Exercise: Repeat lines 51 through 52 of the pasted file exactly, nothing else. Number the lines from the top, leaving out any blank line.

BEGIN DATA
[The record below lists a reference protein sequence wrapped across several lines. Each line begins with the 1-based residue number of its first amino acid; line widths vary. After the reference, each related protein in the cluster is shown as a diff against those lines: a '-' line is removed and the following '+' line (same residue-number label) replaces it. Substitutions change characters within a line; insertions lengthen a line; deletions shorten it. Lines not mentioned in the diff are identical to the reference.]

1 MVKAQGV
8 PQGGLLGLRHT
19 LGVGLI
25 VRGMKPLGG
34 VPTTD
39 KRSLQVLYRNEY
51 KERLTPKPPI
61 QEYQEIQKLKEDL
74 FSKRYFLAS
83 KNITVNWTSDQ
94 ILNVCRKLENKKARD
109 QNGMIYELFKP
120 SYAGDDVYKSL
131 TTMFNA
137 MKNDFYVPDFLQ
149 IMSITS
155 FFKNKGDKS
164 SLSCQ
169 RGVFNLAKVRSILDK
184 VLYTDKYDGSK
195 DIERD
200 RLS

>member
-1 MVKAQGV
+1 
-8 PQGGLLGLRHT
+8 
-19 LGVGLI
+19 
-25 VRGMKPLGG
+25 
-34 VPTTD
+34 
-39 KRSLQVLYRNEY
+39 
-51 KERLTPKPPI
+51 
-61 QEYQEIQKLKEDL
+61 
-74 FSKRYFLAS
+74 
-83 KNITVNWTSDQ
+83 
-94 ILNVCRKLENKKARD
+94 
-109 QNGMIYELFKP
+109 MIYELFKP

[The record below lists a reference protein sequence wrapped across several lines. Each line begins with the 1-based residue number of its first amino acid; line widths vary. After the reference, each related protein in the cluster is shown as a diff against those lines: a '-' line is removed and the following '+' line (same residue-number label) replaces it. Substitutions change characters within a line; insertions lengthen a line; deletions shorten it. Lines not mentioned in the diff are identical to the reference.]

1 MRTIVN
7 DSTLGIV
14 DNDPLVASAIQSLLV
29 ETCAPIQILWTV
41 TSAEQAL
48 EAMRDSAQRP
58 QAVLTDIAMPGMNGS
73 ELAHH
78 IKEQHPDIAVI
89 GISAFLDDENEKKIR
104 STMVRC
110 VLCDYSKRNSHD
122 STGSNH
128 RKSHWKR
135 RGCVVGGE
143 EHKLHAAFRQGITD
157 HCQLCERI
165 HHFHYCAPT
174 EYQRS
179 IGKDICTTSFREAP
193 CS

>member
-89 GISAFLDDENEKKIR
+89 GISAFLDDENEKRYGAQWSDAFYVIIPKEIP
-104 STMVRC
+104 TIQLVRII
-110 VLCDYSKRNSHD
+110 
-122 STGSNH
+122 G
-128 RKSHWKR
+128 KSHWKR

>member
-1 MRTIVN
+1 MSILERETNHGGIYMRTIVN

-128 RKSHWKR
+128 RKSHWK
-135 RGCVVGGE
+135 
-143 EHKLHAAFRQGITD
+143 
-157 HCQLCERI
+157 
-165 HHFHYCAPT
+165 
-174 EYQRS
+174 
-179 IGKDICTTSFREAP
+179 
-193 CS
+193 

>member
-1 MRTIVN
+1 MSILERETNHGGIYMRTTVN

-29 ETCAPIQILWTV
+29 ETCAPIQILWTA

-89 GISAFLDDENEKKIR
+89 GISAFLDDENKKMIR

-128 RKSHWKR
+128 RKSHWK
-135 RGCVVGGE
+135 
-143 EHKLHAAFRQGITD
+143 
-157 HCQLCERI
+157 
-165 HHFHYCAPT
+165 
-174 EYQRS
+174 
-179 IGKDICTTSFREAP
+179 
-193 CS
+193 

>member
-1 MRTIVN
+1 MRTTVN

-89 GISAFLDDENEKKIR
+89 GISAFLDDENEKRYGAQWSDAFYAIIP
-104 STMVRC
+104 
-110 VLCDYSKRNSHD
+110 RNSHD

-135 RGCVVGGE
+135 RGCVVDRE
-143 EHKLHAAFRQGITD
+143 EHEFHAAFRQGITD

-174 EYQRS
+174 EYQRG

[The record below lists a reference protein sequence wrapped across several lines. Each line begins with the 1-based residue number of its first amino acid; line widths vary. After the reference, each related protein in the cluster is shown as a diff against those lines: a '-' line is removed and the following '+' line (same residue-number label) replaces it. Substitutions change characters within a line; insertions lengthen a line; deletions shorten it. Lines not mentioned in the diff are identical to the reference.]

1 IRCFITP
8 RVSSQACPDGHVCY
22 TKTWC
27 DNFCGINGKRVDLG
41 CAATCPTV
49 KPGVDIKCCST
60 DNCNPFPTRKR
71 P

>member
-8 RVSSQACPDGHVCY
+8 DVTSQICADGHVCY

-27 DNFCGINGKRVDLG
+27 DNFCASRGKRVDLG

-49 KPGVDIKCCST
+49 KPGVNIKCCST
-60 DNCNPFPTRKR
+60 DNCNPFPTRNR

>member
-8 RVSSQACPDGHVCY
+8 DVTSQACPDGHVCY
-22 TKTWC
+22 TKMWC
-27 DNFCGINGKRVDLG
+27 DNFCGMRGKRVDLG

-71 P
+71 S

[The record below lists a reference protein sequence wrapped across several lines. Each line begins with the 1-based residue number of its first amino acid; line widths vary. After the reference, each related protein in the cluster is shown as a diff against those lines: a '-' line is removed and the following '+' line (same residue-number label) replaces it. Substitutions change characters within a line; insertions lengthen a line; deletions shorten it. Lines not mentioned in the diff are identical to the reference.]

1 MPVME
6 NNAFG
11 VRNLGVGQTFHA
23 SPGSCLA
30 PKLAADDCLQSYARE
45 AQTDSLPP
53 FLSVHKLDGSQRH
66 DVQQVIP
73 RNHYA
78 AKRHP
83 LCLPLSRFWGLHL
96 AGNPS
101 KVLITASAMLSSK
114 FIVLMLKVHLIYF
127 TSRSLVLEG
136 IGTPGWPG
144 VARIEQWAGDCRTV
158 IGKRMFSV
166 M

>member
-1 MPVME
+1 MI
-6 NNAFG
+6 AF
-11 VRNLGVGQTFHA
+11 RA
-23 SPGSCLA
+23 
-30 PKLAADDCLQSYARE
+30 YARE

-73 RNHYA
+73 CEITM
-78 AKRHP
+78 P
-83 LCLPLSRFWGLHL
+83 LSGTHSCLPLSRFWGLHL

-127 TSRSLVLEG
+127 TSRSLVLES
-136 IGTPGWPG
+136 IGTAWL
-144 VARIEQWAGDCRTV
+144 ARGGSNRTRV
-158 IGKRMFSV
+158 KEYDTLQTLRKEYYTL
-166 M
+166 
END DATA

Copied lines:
7 DSTLGIV
14 DNDPLVASAIQSLLV